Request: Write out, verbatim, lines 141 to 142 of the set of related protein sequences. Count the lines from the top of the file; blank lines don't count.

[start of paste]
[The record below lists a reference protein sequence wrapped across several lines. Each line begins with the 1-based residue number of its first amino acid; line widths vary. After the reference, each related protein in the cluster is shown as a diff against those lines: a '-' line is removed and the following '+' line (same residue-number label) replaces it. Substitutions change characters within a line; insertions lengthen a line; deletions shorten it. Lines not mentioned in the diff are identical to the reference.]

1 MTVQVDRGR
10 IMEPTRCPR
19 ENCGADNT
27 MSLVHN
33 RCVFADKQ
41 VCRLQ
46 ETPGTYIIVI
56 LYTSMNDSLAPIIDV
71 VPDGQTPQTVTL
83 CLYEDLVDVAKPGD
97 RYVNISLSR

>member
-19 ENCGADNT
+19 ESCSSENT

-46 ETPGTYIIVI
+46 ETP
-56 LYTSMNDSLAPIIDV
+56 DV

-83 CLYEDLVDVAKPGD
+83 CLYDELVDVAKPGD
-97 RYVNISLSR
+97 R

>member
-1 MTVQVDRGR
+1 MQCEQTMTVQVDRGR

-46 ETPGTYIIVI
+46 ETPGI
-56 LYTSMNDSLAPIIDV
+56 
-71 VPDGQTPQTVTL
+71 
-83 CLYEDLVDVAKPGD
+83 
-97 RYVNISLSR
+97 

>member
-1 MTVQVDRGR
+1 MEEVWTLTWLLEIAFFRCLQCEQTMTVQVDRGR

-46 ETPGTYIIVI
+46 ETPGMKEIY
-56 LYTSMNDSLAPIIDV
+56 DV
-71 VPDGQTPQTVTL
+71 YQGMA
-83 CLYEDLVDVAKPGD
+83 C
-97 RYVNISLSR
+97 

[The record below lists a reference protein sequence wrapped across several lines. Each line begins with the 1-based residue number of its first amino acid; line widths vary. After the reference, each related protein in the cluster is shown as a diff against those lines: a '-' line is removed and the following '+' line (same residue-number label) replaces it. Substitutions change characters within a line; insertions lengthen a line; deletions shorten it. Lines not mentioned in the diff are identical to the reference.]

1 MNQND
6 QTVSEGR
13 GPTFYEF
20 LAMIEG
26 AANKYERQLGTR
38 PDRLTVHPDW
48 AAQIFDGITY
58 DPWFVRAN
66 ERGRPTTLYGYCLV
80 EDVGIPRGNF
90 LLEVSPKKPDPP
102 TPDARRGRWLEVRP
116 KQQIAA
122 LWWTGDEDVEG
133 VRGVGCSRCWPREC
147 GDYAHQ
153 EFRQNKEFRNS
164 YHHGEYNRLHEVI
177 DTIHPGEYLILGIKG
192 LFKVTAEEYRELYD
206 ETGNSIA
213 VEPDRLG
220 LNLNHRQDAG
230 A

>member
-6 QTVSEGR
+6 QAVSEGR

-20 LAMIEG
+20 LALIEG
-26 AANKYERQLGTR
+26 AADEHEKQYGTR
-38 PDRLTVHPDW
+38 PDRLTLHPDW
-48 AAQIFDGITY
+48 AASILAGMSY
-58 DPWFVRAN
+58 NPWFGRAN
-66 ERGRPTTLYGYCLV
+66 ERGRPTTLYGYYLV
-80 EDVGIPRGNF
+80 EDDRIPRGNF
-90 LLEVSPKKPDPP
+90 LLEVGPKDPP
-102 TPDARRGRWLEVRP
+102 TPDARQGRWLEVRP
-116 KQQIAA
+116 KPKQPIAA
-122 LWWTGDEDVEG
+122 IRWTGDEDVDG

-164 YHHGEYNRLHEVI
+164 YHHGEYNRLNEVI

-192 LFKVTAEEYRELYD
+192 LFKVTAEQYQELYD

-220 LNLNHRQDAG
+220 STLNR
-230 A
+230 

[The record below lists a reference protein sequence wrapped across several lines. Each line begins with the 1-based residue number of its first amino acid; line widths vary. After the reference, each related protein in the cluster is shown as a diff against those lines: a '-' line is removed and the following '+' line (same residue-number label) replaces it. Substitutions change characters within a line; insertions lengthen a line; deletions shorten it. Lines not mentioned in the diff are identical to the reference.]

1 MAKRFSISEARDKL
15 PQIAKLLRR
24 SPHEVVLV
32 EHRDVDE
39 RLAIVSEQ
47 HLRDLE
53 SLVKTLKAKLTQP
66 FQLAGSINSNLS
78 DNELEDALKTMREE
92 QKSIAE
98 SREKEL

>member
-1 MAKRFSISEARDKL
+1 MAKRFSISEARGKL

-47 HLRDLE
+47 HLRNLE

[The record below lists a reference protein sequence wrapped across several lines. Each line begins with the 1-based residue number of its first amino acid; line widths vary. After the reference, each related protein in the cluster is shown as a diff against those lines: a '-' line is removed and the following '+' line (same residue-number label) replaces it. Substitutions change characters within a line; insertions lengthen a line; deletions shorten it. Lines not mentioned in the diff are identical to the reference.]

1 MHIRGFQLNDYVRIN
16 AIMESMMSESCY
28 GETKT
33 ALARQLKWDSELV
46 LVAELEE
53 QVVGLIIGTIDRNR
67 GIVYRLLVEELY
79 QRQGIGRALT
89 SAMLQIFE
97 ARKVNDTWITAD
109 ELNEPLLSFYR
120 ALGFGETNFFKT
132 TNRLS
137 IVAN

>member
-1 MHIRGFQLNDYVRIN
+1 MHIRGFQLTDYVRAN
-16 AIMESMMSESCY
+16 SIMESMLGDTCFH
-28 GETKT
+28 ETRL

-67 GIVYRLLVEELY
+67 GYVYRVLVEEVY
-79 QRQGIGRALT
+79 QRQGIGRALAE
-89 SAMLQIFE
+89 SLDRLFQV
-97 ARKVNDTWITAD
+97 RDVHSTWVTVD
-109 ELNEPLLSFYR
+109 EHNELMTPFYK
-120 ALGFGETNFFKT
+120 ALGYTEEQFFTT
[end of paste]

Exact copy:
-1 MHIRGFQLNDYVRIN
+1 MHIRGFQLTDYVRAN